A proposal to temporarily ban sport hunting of cownose rays in the Chesapeake Bay is one signature away from becoming law.
The Maryland Senate yesterday passed a bill placing a moratorium on the controversial contests that will last until July 1, 2019. In the meantime, the Maryland Department of Natural Resources will be required to prepare the state’s first fisheries management plan for the migratory cownose ray population. The plan will be due by Dec. 31, 2018.
Animal rights advocates cheered the Senate’s 44-2 vote in favor of the new protections for the sea creatures.
“The Humane Society of the United States and our Maryland supporters are elated that the General Assembly placed a moratorium on cruel and wasteful cownose ray killing contests,” said Emily Hovermale, Maryland state director for the Humane Society of the United States, in a statement.
Every summer, hunters descend on the bay for cownose ray killing contests, seeing who can shoot the biggest one with a bow and arrow, oftentimes for cash prizes. Those who support the contests say they help keep the ray populations at bay when they come to the Chesapeake Bay to mate between May and October.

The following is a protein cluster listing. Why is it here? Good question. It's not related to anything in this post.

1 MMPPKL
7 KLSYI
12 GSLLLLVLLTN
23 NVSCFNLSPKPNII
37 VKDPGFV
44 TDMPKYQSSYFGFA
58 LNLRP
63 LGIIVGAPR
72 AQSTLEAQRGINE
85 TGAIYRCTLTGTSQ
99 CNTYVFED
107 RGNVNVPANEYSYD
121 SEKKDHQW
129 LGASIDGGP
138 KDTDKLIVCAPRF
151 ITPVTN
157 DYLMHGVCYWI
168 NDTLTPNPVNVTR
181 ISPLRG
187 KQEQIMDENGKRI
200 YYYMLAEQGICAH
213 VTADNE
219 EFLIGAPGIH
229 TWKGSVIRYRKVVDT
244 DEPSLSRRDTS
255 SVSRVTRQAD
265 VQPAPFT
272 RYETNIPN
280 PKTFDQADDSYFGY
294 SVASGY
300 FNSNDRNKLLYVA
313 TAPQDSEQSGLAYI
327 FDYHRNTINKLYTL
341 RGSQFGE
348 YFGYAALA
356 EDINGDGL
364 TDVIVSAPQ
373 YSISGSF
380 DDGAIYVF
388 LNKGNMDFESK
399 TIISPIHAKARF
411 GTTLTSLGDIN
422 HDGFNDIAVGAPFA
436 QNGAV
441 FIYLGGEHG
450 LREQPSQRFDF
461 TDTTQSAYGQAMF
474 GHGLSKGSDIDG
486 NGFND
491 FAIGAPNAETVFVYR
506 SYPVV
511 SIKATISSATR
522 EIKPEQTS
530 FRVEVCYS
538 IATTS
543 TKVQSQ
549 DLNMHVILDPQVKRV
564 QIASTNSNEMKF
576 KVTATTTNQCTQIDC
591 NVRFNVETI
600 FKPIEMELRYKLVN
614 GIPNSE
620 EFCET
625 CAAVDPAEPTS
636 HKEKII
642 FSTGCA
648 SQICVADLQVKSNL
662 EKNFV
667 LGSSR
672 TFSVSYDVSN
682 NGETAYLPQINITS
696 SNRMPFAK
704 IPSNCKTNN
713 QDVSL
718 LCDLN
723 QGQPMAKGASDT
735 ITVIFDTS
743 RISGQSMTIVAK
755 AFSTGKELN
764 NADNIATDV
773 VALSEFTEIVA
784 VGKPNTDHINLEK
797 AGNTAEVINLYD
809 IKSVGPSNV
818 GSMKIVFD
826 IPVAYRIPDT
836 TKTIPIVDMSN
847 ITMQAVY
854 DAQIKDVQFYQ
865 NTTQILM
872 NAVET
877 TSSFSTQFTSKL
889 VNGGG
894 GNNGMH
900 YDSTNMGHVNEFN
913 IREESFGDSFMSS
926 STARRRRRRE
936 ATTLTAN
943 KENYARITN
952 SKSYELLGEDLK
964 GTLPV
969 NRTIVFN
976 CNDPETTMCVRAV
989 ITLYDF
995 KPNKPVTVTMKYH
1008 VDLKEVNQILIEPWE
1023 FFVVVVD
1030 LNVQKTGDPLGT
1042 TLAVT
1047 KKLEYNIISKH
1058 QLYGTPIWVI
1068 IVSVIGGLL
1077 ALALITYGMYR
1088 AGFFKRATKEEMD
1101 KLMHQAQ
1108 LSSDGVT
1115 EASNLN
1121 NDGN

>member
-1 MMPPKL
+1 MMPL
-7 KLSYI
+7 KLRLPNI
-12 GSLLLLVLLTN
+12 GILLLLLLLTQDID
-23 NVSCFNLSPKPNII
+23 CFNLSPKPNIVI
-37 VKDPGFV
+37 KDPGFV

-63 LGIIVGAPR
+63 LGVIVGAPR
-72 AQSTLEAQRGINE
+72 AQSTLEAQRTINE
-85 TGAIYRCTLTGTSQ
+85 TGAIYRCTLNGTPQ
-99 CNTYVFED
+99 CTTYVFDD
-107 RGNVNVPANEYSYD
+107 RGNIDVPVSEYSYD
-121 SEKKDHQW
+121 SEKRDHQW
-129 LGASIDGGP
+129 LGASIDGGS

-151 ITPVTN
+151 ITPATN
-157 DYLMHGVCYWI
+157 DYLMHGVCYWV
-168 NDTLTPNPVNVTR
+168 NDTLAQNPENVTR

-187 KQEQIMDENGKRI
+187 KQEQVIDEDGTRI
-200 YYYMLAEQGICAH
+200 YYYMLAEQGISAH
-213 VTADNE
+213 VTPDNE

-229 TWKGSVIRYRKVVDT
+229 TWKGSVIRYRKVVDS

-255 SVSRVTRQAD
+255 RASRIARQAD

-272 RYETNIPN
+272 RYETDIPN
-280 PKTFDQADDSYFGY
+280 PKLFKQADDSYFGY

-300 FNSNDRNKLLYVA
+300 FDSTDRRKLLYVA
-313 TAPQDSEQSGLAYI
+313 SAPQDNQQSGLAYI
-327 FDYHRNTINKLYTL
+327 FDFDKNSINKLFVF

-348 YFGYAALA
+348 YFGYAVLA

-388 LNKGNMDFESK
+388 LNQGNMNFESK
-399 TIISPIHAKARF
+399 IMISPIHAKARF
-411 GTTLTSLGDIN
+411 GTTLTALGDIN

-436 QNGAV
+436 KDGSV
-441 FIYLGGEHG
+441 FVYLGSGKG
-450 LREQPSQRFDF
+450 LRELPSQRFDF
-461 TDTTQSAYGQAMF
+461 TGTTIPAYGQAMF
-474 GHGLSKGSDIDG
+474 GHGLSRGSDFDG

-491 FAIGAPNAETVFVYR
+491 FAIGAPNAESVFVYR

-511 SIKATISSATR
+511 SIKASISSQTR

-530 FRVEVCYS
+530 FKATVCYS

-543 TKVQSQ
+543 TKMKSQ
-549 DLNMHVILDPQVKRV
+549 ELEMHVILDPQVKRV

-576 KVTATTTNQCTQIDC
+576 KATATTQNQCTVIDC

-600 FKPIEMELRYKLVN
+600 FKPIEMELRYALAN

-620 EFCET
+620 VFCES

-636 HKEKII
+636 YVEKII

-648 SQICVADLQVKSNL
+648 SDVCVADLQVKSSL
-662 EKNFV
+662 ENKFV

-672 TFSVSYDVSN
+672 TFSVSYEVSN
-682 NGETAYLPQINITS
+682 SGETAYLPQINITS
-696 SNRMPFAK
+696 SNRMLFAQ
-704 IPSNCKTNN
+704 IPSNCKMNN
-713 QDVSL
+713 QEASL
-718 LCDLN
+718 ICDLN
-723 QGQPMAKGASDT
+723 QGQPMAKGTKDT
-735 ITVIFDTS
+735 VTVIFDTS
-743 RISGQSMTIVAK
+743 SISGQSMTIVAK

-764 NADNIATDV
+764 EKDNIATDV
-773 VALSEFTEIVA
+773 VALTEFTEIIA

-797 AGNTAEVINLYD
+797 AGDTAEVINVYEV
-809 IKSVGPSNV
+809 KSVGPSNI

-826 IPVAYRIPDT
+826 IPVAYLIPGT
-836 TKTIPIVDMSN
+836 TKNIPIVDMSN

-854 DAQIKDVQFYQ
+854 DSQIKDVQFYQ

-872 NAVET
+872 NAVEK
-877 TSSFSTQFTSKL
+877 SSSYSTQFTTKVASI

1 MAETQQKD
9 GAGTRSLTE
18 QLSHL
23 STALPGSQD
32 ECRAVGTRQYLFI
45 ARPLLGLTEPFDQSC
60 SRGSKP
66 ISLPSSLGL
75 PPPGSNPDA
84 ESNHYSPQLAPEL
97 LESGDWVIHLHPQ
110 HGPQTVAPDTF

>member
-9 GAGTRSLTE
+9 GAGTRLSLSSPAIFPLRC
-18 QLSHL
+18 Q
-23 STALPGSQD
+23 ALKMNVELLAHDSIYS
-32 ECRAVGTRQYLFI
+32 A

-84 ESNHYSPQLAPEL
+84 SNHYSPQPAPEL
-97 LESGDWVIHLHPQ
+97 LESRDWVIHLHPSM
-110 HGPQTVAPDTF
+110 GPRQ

“They are very detrimental to the seafood industry,” Maryland Watermen’s Association president Robert T. Brown previously told Baltimore Fishbowl. “They kill a lot of oysters [and] clams. They destroy our grass beds, which help filter the water for submerged aquatic vegetation and give small fish a place to hide.”
However, science has said otherwise (except for the point about fishes’ hiding spots). Research has shown oyster numbers declined well before cownose rays began seasonally coming in droves to the bay, and scientists at a 2015 symposium on the topic here in Baltimore concluded the rays aren’t necessarily to blame for the decline, even though they do enjoy eating oysters.
The Humane Society of the United States worked with legislators this year to draft a proposal to ban the contests for good. However, it was amended on the Senate floor to cut that forever ban to a moratorium lasting through June of 2018. The Maryland Senate passed the bill unanimously in February.
The House of Delegates then passed a different version, leaving legislators from both houses to work out a compromise measure. In the end, they crafted a law that would extend that moratorium by another year, to July of 2019. The Senate passed the amended bill yesterday.
While some hunters protested banning their contests, lawmakers seemed to be in agreement about the practice, save for the two who voted against the bill. Four senators co-sponsored the original Senate bill, while 18 legislators co-sponsored the House of Delegates’ bill.
The measure now needs Gov. Larry Hogan’s signature to become law. It will take effect immediately as soon as he signs it.
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